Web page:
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The People of the State of New York v. Joseph E. Burch Jr

December 29, 2011


Appeal from an order of the County Court of Broome County (Cawley, J.), entered July 6, 2010, which classified defendant as a risk level III sex offender pursuant to the Sex Offender Registration Act.

The opinion of the court was delivered by: Egan Jr., J.


Calendar Date: October 19, 2011

Before: Spain, J.P., Rose, Malone Jr., Stein and Egan Jr., JJ.

Following a non-jury trial, defendant was convicted in April 2005 of burglary in the second degree, attempted sexual abuse in the first degree and unlawful imprisonment in the second degree after he forcibly entered a young woman's apartment while he was intoxicated and attempted to sexually assault her (45 AD3d 1188 [2007]). County Court (Mathews, J.) thereafter sentenced defendant as a second felony offender to an aggregate prison term of five years followed by five years of postrelease supervision. Less than two weeks after sentencing, having successfully persuaded County Court (Smith, J.) to release him on bail pending appeal, defendant was arrested and charged with forcible touching after he allegedly accosted and fondled another young woman. Following a hearing, defendant's bail was revoked, and the new misdemeanor charged was dismissed -- apparently as a matter of administrative convenience -- in light of the underlying felony convictions and defendant's impending prison sentence thereon.

In July 2009, defendant was conditionally released to parole supervision and, in conjunction therewith, the Board of Examiners of Sex Offenders prepared a risk assessment instrument that presumptively classified defendant as a risk level II sex offender. The Board, however, recommended an upward departure to risk level III. Following a hearing, County Court (Cawley, J.) adopted the Board's recommendation and classified defendant as a risk level III sex offender. This appeal by defendant ensued.

We affirm. Preliminarily, we note that although defendant initially challenged the assignment of points for risk factor 10 (recency of prior offense) as set forth on the risk assessment instrument, he has not briefed this issue on appeal and, therefore, we deem any argument in this regard to be abandoned (see Matter of Smith v Devane, 73 AD3d 179, 181 n 3 [2010], lv denied 15 NY3d 708 [2010]). Turning to the merits, "[a]n upward departure from a presumptive risk classification is justified when an aggravating factor exists that is not otherwise adequately taken into account by the risk assessment guidelines and the court finds that such factor is supported by clear and convincing evidence" (People v Stewart, 77 AD3d 1029, 1030 [2010]; see People v Wasley, 73 AD3d 1400, 1400 [2010]). Such evidence may consist of reliable hearsay, including information contained in the case summary, risk assessment instrument and presentence investigation report (see People v Stewart, 77 AD3d at 1030; People v D'Adamo, 67 AD3d 1132, 1134 [2009], lv denied 15 NY3d 714 [2010]), as well as "any victim's statement" (Correction Law § 168-n [3] [emphasis added]; see People v Mingo, 12 NY3d 563, 576-577 [2009]; People v Good, 88 AD3d 1037, 1037 [2011]).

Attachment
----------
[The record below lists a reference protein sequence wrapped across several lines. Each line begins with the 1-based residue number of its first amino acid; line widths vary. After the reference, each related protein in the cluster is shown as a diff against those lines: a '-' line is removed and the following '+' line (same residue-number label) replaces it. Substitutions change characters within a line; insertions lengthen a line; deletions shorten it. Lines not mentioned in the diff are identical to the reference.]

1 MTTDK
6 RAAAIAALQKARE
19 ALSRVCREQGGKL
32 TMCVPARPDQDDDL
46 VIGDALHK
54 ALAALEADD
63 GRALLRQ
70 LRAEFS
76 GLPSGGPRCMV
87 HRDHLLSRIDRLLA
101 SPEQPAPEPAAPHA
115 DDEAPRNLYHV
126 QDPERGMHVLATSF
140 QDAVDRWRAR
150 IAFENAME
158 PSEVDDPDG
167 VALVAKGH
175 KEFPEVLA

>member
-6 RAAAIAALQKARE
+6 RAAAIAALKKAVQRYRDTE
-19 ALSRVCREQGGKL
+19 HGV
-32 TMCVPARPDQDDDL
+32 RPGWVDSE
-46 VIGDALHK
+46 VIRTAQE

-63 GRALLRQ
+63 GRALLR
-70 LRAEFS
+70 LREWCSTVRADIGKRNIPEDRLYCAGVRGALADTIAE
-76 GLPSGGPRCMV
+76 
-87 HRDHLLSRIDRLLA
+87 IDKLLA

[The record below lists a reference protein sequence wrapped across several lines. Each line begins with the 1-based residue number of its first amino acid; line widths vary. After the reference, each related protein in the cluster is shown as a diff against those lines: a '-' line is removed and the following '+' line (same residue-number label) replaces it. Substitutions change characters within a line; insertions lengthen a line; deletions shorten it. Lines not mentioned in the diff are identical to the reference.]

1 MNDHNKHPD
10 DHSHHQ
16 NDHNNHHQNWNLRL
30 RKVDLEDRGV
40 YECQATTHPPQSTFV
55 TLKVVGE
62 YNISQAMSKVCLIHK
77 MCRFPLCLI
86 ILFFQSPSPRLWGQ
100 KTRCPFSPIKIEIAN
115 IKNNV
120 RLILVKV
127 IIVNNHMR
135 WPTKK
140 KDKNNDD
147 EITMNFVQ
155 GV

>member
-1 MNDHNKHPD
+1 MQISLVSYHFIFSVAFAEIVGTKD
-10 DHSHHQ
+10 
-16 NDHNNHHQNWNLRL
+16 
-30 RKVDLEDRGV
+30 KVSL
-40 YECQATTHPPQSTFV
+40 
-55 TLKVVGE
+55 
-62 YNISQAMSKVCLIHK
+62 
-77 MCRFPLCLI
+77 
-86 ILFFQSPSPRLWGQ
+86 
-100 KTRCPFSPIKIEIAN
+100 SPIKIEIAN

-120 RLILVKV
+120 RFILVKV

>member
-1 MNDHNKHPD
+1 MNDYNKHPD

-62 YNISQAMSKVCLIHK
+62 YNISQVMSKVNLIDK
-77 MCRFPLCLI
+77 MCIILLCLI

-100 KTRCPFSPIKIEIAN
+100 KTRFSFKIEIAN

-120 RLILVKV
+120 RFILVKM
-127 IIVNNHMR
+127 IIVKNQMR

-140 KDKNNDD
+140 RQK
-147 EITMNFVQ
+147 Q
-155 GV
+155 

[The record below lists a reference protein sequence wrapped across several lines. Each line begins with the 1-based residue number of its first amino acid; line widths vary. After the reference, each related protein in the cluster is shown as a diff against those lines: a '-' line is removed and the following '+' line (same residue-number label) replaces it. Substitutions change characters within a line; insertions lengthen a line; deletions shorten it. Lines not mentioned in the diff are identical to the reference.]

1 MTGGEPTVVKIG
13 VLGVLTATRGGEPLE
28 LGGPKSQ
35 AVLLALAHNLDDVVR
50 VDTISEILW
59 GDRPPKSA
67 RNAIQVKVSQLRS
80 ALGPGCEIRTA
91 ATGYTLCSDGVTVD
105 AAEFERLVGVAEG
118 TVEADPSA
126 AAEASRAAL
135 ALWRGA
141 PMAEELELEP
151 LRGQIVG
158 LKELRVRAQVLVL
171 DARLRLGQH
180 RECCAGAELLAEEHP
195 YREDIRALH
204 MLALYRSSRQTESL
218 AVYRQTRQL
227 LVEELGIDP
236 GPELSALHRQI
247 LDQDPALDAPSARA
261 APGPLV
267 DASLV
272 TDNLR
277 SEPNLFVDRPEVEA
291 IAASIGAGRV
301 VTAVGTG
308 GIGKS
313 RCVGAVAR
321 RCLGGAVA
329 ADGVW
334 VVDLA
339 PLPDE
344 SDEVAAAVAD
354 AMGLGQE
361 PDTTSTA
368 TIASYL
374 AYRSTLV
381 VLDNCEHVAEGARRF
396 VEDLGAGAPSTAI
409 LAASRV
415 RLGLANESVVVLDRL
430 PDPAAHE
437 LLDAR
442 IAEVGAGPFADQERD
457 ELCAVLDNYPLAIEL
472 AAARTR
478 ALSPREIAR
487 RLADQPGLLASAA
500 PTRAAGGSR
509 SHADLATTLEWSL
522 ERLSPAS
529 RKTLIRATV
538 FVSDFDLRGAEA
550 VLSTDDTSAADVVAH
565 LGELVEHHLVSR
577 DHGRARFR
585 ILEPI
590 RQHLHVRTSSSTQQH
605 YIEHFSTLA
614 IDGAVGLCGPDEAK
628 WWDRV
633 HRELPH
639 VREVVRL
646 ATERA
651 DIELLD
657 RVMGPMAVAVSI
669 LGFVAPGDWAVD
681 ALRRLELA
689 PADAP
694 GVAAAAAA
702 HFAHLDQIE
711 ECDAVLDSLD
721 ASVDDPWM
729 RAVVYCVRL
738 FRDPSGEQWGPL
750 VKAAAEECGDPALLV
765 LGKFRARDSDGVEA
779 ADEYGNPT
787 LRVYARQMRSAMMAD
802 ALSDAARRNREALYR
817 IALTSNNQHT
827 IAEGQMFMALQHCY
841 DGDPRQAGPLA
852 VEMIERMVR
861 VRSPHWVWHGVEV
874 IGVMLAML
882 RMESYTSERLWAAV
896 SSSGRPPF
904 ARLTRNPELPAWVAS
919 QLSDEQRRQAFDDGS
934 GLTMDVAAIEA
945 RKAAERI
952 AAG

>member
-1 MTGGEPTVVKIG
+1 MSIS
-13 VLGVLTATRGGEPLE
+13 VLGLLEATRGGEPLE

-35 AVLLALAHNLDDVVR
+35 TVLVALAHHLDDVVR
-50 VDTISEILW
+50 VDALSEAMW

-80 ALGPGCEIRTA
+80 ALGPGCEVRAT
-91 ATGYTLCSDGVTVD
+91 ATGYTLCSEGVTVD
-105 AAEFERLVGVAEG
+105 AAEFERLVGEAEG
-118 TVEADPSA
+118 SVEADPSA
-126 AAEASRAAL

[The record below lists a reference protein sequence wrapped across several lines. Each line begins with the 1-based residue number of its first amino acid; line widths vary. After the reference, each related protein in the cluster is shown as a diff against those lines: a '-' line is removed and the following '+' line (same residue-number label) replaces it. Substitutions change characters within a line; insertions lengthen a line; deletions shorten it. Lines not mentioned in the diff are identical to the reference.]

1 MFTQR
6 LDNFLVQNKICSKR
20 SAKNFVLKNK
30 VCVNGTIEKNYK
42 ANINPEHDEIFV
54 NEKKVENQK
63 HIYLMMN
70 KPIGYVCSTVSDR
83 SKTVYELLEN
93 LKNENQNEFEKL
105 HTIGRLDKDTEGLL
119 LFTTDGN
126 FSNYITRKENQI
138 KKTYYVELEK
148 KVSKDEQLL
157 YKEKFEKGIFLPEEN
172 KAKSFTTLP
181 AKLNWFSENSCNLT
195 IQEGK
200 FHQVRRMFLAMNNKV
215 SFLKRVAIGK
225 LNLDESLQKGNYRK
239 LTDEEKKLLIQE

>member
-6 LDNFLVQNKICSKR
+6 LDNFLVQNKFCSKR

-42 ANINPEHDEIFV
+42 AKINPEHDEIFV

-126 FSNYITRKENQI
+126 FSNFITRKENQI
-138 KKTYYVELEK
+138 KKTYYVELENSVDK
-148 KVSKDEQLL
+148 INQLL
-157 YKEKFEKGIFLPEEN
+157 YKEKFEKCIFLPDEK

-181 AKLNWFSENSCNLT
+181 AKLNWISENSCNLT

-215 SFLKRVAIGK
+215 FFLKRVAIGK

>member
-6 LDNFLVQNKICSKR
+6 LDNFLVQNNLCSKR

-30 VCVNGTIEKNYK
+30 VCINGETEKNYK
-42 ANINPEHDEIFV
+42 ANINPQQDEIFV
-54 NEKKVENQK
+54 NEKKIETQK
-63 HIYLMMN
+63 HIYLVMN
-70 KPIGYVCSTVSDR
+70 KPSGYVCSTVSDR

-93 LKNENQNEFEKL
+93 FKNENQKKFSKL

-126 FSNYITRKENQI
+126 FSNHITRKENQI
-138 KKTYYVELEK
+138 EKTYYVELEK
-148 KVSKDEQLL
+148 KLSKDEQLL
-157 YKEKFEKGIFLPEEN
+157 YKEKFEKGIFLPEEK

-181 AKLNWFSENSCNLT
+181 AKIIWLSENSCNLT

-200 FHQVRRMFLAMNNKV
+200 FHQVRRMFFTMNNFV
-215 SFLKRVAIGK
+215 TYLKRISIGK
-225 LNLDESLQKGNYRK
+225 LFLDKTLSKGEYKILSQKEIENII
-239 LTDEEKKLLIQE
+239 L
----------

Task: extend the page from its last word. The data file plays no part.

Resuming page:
Here, County Court concluded that an upward departure was warranted based upon, among other things, the forcible touching incident. Such conduct -- committed 12 days after defendant was released on bail pending appeal -- plainly was an indication that he "pose[d] an increased risk to public safety" (Sex Offender Registration Act: Risk Assessment Guidelines and Commentary, at 14 [2006]; see generally People v Clark, 68 AD3d 485 [2009], lv denied 14 NY3d 705 [2010]). Contrary to defendant's assertion, the fact that the misdemeanor charge was ultimately dismissed in light of defendant's impending incarceration did not preclude County Court from analyzing the facts underlying that incident (see People v Hammer, 82 AD3d 1456, 1457 [2011]; cf. People v Farrell, 78 AD3d 1454, 1455 [2010]; see generally People v Clark,

68 AD3d at 485), inasmuch as the court was not limited to considering only the crime of conviction (see People v Wizes, 79 AD3d 1543, 1544 [2010]) and, more to the point, could properly review the description of the forcible touching incident as set forth in the case summary and that victim's statement to the police -- even though her statement was not sworn (see People v Mingo, 12 NY3d at 576-577). Hence, this incident - standing alone - provides clear and convincing evidence to support the upward departure from the presumptive risk level classification. In light of this conclusion, we need not address the remaining aggravating factor identified by County Court.

Spain, J.P., Rose, Malone Jr. and Stein, JJ., concur.

ORDERED that the order is affirmed, without costs.


Robert D. Mayberger Clerk of ...

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